New topic: Butter sculptures and crowds at the state fair

It was Aug. 24, and the Old Men of the Mountain gathered at the Chuck Wagon Diner on Route 20. As most in the area know, Route 20 travels basically east and west and the sun comes up in the east and sets (duh) in the west.

Many OFs at this time of the year are driving directly east as the sun peeks over the horizon. Going east and meeting the glare of the sun in the morning can be an experience with old eyes. However, one OF said he would rather put up with the glare than drive in fog, drizzle, and gloom, and expect no better for the rest of the day.

The OFs are guaranteed to talk about the weather; who is ill or under the weather; old times, including tractors, cars, trucks, and motorcycles; what they did in school, mostly high school (college seems to be left out); what they did at work, and current events.

Some mention odd or universally interesting hobbies, or gossip; many other topics are just touched on or not mentioned at all.

This leaves the scribe reporting on, and trying to make different commentary on, the same topics over and over. Again, this is understandable; it happens in any group that has been functioning for years.

This past Tuesday, the chatter was on the weather and all the water and how wet it has been, because the OFs remembered how devastating Irene was and how this tropical storm affected so many of the OFs from actual damage, or volunteering to help others who were in need.

So, in talking about weather, that storm of 10 years ago was real weather, and is still talked about off and on today. Not only is it talked about but the evidence is still around.


Stringing phone lines

The Middleburgh Telephone Company was a discussion that was different. The OFs remember when the company was around in the forties and fifties, and at that time it was like a backyard operation.

The OFs remember working with actor John McGiver who lived in West Fulton (about 40 miles west of Albany). They were stringing phone lines through and on trees, even on fence posts.

Maybe there are phone lines strung like that in the North Country or out west someplace, but like one OF said, “If it works, so what?”

The Middleburgh Telephone Co. was started in the late 1800s and has been around ever since.


Fair talk

Some of the OFs talked about going to the New York State Fair in Syracuse. That is quite an event.

Local fairs are fun, especially when young, when youngsters belong to a club or organization that participates in these local fairs. Sometimes this even leads to their taking part in the state fair.

The state fair has a butter-sculpture exhibit that appears just about as people enter the fairgrounds. These sculptures are very well done.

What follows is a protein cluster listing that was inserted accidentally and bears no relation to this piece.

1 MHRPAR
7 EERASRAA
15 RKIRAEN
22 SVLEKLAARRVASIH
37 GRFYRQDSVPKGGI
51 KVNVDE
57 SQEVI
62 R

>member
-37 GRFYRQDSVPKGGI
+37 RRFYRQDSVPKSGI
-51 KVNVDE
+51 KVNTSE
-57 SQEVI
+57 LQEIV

Some of the OFs have seen these works and are really impressed. This scribe has seen the sculpted butter and, like the rest, is impressed.

What happens to all this butter when the fair is over? This scribe would hate to see it go to waste, and so would the OFs, but the OFs think this butter has to be destroyed just to be safe.

It is like sand art. Once it is done, and viewed by those that attended, whoever sponsored the event must have made plans for what they would do with this display when the fair is over.  All the sculptors have now are photographs of their works.

Going to the state fair on a good day, you will find the exit to get off the New York State Thruway can be packed.

One OF said, on a trip to the fair, the right lane of the Thruway was stopped quite away from the exit ramp. Of course, that exit ramp was backed up also.

The OF explained that, as his family inched their way along the Thruway to get to the exit ramp, a vehicle went scooting by on the right of their car. Just as the exit ramp left the Thruway, there was a police car and alongside the car stood a state trooper.

He was waving that car to stop and the trooper did not look too happy. One OF mentioned that rarely does anyone get to see that happen. Generally the guy with the guts to pull a stunt like that gets away with it.

The state fair or the Eastern States Exposition are not venues that (to some of the OFs) can be seen in one day. When we were younger, it was a camping trip; today it may be necessary to rent a room, motel, or B&B.

Trips like this, one OF commented, really make a dent in the ole pocketbook.

“So does a day at the track; rarely do I win,” the OF said. “But I am sure to bring a cooler. Grabbing a bite at the track is expensive.”

Just living today is expensive. A cemetery raises its costs and blames it on the cost of living. Indeed a grave situation.

Those OFs who were at the Chuck Wagon Diner in Princetown regardless of today’s prices were: Roger Shafer, Rich LaGrange, Jake Herzog, Jake Lederman, Harold Guest, Wally Guest, Bill Lichliter, George Washburn, Robie Osterman, Marty Herzog, Monty Hounshell, Pete Whitbeck, Otis Lawyer, Joe Rack, Duncan Bellinger, Gerry Chartier, Herb Bahrmann, Rich Vanderbilt, Elwood Vanderbilt, Dave Hodgetts, Lou Schenck, Jack Norray, Paul Whitbeck, Mark Traver, John Dabrvalskes, and me.